According to the Acts of Judas Thomas the apostle hewed no timbers and laid no stones for Gundaphorus. Upon the king's return to his capital friends told him that Thomas had built nothing, but had been giving everything to the poor, preaching a new god, healing the sick, driving out devils, and performing other wonders. "We think him to be a sorcerer," they said. And yet, they added, he was so simple and kind, praying and fasting continually, eating only bread, drinking only water, wearing always the same old garment, that he must be considered a righteous man or an apostle of the new god.
Gundaphorus sent for Habban and Thomas. "Have you built me the palace?" he asked the apostle. "Yea," was the response? The king asked when they could go to see it. You cannot see it now, said Thomas, "but when you depart this life, then you shall see it." In a fury, the king ordered that Thomas and Habban be chained and cast into prison. Having further thought about appropriate punishment, he decided to have them flayed alive, then burnt. The apostle, meanwhile, cheerfully assured Habban he had nothing to fear if he would believe in God. Then "you shall indeed be set free from this world, but from the world to come you shall receive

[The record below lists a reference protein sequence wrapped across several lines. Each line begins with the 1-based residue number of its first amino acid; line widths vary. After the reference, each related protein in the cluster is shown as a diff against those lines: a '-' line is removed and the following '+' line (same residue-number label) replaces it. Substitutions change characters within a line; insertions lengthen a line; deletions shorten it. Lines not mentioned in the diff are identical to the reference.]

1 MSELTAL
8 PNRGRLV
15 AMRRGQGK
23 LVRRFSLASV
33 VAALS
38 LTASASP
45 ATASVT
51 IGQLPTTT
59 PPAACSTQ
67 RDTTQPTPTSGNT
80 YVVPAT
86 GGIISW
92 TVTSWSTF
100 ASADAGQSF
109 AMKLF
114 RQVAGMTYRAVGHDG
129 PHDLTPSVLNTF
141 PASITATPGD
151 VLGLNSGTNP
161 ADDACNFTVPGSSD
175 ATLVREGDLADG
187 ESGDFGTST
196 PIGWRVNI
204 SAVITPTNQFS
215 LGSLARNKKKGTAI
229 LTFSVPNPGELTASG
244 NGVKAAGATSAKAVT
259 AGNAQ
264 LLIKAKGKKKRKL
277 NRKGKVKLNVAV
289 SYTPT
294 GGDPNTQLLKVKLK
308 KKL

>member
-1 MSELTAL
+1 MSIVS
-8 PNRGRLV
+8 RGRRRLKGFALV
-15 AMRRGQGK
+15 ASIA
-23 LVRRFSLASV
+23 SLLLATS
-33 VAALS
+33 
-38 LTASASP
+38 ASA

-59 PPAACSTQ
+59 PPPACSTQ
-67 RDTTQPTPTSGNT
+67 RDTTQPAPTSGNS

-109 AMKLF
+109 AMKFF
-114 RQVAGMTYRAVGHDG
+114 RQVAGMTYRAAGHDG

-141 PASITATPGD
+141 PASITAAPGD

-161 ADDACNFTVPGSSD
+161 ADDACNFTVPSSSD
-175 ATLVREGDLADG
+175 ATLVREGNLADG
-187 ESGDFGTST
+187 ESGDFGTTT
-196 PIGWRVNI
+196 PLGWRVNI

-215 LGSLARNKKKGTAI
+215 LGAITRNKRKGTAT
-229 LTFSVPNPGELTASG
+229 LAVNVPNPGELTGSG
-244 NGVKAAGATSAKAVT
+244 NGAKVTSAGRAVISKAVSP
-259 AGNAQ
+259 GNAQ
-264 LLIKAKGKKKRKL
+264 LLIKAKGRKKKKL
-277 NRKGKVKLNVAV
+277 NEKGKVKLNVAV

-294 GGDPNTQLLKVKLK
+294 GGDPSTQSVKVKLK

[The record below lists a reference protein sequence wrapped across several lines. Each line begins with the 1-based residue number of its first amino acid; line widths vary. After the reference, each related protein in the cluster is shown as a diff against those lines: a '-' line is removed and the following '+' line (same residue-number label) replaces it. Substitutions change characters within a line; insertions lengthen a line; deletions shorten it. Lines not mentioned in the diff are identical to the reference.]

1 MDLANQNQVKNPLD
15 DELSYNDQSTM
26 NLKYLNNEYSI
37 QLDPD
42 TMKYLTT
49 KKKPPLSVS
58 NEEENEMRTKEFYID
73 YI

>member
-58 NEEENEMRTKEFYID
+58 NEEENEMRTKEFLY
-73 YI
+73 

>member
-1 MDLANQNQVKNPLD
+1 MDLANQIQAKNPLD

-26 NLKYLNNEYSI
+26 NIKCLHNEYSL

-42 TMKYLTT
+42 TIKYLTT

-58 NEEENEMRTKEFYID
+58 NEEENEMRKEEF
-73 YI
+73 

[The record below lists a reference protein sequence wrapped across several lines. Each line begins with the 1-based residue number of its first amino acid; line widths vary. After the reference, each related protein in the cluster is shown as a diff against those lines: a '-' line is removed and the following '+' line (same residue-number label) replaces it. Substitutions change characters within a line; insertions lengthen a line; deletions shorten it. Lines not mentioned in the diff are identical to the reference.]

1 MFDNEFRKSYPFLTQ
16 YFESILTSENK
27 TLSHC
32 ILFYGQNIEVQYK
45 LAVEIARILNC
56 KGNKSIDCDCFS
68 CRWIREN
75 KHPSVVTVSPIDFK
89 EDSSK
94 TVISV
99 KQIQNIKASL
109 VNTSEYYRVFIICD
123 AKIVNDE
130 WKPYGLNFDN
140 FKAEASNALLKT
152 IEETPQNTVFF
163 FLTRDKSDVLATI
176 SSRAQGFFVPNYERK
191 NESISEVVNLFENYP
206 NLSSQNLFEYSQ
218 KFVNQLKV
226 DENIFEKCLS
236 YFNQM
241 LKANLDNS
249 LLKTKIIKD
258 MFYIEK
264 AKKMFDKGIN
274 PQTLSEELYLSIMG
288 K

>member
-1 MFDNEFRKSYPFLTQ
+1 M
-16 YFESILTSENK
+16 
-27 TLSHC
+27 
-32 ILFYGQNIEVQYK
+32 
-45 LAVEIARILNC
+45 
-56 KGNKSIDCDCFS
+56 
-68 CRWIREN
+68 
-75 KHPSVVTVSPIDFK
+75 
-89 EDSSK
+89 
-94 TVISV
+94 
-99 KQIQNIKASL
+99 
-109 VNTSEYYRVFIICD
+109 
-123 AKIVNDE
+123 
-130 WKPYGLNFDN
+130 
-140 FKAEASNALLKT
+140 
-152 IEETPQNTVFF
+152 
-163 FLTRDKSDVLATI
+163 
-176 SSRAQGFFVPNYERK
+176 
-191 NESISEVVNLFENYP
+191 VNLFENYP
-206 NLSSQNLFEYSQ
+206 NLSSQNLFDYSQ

Thomas restores Kings brother to Life